But Jones blew the lid off that perception at the Senior Bowl and anyone who studies his work at Cal will see that he’s a capable, if not dangerous, vertical threat.
Waldman goes on to detail subtleties of body control and technical refinement – route shading, getting his arms over the corner’s in a tight physical space, impeccable foot placement – that make Jones a surprisingly successful downfield receiver. Add this to his mastery of the chess match off the line of scrimmage in short routes, and you have a tailor-made sideline presence that will make the interior route-running of Amendola, Salas and Kendricks all the more potent.
As a bonus, Doug Kyed of NEPatriotsDraft.com, who watched Jones practice and interviewed him in person at the Senior Bowl, has been effusive about Jones’ intelligence, demeanor and untapped skills. “Might be my ‘favorite’ player in the draft,” Kyed tweeted to me after making the pick.
Perhaps the only question left in my mind, holding both the 33rd and 37th picks, is: Did I draft him a shade too early?
WIth the 37th pick overall, the St Louis Rams select G Kelechi Osemele, Iowa State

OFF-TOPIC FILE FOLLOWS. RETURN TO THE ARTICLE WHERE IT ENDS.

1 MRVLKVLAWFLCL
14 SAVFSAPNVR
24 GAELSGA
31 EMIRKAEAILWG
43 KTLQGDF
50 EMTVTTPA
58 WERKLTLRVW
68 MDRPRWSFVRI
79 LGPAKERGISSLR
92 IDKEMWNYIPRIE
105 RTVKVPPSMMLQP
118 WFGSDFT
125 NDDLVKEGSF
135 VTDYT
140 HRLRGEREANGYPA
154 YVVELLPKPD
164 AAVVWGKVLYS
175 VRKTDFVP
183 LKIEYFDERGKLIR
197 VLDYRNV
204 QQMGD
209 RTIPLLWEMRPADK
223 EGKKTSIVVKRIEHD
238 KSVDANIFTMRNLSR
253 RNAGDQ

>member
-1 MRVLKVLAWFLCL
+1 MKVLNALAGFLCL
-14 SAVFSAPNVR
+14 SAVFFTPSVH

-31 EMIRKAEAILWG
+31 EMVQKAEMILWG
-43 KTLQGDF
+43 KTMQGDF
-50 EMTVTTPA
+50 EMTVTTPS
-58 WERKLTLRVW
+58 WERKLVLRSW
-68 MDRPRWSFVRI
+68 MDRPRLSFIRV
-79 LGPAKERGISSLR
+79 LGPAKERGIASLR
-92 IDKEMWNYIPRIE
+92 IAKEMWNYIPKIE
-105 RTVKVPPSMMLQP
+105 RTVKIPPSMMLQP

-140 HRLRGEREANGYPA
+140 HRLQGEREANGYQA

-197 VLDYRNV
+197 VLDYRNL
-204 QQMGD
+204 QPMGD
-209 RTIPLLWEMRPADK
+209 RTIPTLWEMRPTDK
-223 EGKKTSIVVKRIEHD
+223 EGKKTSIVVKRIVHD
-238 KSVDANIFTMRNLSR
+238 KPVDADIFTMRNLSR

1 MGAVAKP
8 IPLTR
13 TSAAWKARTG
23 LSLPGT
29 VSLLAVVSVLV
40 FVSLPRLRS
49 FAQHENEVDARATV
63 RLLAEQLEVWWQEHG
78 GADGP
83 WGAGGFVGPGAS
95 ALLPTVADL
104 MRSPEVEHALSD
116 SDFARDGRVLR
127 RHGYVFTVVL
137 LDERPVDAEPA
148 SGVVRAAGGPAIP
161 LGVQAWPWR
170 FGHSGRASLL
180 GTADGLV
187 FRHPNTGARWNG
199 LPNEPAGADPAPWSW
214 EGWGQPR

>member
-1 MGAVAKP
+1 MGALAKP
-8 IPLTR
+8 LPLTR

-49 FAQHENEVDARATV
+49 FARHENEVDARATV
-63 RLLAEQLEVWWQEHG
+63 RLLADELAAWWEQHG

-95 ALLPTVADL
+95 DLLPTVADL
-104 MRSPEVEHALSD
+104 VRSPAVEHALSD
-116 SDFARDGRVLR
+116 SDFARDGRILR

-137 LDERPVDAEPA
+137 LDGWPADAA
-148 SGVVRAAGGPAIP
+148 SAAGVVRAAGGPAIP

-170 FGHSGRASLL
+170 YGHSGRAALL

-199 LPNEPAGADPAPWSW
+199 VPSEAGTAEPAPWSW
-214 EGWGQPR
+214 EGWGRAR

It must not be easy for offensive guards to raise their profile, because Kelechi Osemele has had to upload his own highlight reel of pancake blocks to YouTube. But we’re selecting the big bad man based on his gigantic frame (6’6″, 85″ wingspan) and untapped ability more than his body of work to date. Osemele’s official Combine profile at NFL.com acknowledges as much:
Osemele is a player who will need strong coaching and guidance once entering the NFL, but if he finds his way and becomes a consistent player, he stands to be a dominant lineman based off his production and film at Iowa State.
This pick highlights a theme that should resurface later in the draft, selecting projectable talent on the line for Jeff Fisher’s veteran staff to mold into a solid unit. I was half-hoping that Ohio State OT Mike Adams’ stock, which has been plummeting due to concerns about his technique and lower body strength, would have fallen this far and made for an easy low-risk, high-upside pick. But the GM of the Pittsburgh Steelers beat me to the punch, taking Adams at 28.
In all, this scenario presents a four-player haul in the first forty picks that would be hard not to fall in love with as a Rams fan. Of course, several dominos would have to fall exactly right — Cleveland dealing their trio of top picks, Fletcher Cox falling unexpectedly into the latter half, etc. But so far so good for the Rams in this mock.